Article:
Today I was talking with a colleague who helps me think through complex issues regarding my life and work. We talked about a couple of major deals that I am involved in and the right approach to make sure these opportunities have the maximum impact for mankind. They will be game changers in relation to pollution, resource recovery, and human health. Next week, I will be in NY working on putting together the management teams and resources necessary for these companies to really soar. At the same time I am trying to understand the emotional and human level of these interactions, and that is the reason I am writing this blog.
The conversation with my colleague got kind of deep, mainly because I was wondering how I can put all this energy into pulling these deals/companies/resources together in a way that will also support every person involved in a positive, purpose-driven way. I want them to be fulfilled in a way that goes beyond monetary benefits.[tweetthis]The problem is that when something is provisional, it is short term.[/tweetthis]
It is a frequent struggle for me: how do I move these projects for maximum impact without letting the “New York Money Routine” lessen the impact on the industry and the people involved? When I asked this question, my colleague said something that really caught my attention, something about the word “provision” or “provide.” What he pointed out was that what I am doing in New York is provisional. It is providing the money, the resources and the team to execute these endeavors. The problem with this is that when something is provisional, it means that you are providing for only a short period of time.
This provisional thought process is where the emotion and maximum impact can get left behind. So let me give you a real life example that we have all encountered at some time in our life (myself many times, especially in close relationships.)
Take a look at your close relationships–whether they be husband, wife, son or daughter–and ask yourself, are you just “provisional?” Meaning, are you just providing the money to go to school, for a car, a home… without the emotional support? Do you only come in for a short period of time to provide and that is as far as you take it?[tweetthis]Take a look at your close relationships and ask, are you just “provisional?”[/tweetthis]
For myself–because I run to the excitement of the deal, the excitement of the start-up–that provisional time period, when I am putting the people and the money together for a higher purpose, is where I focus. The question though (which was really not clear to me through this) is if there are multiple projects that are purpose-driven for maximum impact, how do I assure that I accomplish these goals by only providing the money or resources?
There is one other word that fills this in. It is one that I realized I have been somewhat afraid of in the past and it was pointed out squarely to me in my discussion with my colleague, and that word is “leadership.” You have to be willing not only to provide, but to lead.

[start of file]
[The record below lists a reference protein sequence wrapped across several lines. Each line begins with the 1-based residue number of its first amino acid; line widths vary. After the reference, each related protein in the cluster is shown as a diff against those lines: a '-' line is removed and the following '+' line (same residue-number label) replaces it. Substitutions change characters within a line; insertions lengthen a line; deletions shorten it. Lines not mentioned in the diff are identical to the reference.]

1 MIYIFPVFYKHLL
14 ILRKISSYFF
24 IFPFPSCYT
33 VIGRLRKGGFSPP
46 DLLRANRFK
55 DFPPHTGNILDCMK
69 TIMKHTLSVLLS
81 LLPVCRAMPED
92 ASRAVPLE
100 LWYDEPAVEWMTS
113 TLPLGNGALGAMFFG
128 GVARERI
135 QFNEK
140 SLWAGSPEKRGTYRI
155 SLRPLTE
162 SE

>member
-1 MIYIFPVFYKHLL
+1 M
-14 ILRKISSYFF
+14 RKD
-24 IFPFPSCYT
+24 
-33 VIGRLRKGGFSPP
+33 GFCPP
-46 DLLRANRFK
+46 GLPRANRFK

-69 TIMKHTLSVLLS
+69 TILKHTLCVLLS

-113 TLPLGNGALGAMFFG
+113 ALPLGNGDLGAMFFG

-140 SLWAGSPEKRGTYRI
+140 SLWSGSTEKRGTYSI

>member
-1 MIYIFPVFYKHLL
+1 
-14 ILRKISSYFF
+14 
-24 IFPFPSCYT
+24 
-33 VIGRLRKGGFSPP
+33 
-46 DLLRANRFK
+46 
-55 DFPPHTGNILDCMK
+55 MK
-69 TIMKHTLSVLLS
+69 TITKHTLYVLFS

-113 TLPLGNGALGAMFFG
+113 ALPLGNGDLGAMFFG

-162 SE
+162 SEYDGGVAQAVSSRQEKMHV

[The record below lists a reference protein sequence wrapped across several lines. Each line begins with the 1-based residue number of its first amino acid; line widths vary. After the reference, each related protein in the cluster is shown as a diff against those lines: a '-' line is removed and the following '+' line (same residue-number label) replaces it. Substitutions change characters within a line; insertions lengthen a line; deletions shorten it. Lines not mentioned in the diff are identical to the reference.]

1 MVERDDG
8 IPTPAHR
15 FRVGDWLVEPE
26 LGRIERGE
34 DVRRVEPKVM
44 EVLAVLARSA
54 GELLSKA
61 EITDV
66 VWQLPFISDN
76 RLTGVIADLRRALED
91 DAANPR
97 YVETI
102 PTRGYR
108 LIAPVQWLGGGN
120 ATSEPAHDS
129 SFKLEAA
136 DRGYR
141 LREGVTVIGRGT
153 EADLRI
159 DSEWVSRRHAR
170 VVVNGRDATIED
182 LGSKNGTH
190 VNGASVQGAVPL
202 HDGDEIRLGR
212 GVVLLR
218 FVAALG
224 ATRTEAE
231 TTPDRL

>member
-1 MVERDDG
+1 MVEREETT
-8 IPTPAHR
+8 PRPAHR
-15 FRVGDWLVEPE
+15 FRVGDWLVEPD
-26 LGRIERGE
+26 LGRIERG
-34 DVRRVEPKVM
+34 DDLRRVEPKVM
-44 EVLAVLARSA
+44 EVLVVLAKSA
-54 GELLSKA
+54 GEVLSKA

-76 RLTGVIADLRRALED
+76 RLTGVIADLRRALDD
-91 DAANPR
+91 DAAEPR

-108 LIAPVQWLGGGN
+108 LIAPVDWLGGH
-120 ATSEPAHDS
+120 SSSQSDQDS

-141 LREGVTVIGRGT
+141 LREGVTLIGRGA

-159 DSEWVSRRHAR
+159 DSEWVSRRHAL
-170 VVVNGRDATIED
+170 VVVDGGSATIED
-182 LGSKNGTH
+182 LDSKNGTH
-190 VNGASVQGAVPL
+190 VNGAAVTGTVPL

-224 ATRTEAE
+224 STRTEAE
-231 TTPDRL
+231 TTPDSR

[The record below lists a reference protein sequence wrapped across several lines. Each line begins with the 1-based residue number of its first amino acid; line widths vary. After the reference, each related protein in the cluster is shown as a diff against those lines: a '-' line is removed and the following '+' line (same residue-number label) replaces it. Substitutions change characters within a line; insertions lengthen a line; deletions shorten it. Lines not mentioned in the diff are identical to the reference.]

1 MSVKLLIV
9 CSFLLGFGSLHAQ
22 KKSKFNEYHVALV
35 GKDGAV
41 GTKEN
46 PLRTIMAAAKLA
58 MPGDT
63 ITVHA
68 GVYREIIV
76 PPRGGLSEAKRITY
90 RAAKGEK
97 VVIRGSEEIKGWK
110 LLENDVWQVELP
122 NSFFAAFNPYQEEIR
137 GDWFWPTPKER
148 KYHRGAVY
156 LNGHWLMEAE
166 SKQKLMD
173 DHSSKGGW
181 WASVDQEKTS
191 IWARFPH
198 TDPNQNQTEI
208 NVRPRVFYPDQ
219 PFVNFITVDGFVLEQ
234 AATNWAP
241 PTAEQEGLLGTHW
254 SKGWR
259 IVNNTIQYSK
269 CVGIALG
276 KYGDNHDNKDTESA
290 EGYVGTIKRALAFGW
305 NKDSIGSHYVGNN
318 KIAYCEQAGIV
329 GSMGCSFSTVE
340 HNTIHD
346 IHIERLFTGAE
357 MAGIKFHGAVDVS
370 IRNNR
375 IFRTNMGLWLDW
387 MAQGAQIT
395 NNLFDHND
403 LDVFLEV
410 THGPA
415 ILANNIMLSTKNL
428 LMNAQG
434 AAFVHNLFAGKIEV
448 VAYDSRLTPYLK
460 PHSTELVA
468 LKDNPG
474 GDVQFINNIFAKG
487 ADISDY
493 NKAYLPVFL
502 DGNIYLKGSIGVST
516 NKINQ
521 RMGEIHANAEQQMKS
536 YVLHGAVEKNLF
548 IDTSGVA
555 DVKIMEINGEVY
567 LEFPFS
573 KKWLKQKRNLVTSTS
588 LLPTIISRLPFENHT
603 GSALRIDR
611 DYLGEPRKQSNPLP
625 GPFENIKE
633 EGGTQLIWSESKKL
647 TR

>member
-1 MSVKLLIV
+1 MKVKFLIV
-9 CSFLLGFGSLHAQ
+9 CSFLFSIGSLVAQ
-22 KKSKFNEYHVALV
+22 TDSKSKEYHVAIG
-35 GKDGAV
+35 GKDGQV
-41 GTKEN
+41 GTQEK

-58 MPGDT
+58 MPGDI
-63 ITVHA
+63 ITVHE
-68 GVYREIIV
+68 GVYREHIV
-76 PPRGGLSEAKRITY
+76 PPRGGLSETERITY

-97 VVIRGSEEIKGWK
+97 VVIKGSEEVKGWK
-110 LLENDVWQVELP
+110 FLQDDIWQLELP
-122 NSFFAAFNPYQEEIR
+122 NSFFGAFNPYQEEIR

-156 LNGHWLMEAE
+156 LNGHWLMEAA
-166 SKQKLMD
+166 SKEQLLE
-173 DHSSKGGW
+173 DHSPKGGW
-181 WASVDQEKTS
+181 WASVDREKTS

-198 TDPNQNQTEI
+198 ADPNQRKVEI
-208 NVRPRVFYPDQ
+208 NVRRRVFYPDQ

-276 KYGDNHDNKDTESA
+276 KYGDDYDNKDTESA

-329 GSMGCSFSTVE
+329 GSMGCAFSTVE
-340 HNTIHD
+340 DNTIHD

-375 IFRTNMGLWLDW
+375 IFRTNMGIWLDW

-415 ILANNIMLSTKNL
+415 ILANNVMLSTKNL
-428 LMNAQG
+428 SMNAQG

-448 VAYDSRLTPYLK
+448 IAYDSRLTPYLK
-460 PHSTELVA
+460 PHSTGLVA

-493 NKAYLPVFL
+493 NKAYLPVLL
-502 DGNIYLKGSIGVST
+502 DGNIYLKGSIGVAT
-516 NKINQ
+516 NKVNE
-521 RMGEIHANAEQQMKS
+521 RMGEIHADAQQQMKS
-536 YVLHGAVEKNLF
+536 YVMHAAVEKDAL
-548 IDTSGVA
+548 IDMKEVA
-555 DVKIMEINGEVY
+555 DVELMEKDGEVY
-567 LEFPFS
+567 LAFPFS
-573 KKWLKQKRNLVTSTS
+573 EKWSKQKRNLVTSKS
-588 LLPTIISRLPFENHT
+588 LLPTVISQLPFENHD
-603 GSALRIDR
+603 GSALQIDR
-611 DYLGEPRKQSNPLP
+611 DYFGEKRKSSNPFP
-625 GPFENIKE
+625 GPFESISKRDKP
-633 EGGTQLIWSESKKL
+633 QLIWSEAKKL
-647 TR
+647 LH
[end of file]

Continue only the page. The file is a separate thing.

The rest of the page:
Let’s pause here and just check in… Does this provisional thought process make sense to you? Is it clear that when you are just providing resources, you are leaving a gap. When you are not providing the emotional support, the day-to-day support that is really required, you could be leaving that company–that son or daughter in college–hanging with everything provided for but with no emotional infrastructure?[tweetthis]You have to be willing not only to provide, but to lead.[/tweetthis]
I know this for a fact in my own life. I am not good on the emotional support side. I want to be better at it, that is why I am taking the time now to get a better understanding of these situations that come along in my life all the time. So it is important to think about what is the necessary ingredient beyond providing or the provisional side of a relationship or a business or any responsibility you have in your life.
As I am getting older, I have declared that I do not want anymore CEO titles or the responsibility of leading another company or leading a family or anything else. I thought I was cruising by –just putting the people, the money and the companies together. But guess what? That leadership thing that I am running from, that responsibility that comes with anything we get involved in (yes, anything!) no matter how big or small, requires leadership.
As I reflected on this incredible insight (thanks, Matt!) I started to realize how many times and in how many different places I had chosen not to lead, not to get to involved, and how much it impacted the overall success of the business or relationship. Now, I am not saying I can lead better than anyone else. That’s not the point. It is each person’s responsibility to do more than just provide. This concept is rocking my world! How can I lead four or five really cool initiatives or businesses, as well as new personal relationships and family responsibilities?
Well, the truth is, I don’t really know. But what I do know is that just providing is not enough. There has to be more. There has to be a sense of responsibility to share the leadership beyond just providing the resources. Not sure why this is so profound to me or why I wanted to share but let’s leave it as a work in progress.
Think about the idea of providing without leading or the counter of that, which would be leading without providing. Can either be independent of each other? I think the definition of “provisional” says it all, and that in itself provides for a temporary period of time whereas leading is guidance, direction, being involved. Being involved with all the emotion, the soft stuff, that makes or breaks great ideas, great groups of people, great causes. If nothing else, I hope this makes you think about your business and family life in a different way. It sure rocked my world and will be part of all 6 meetings in New York next week.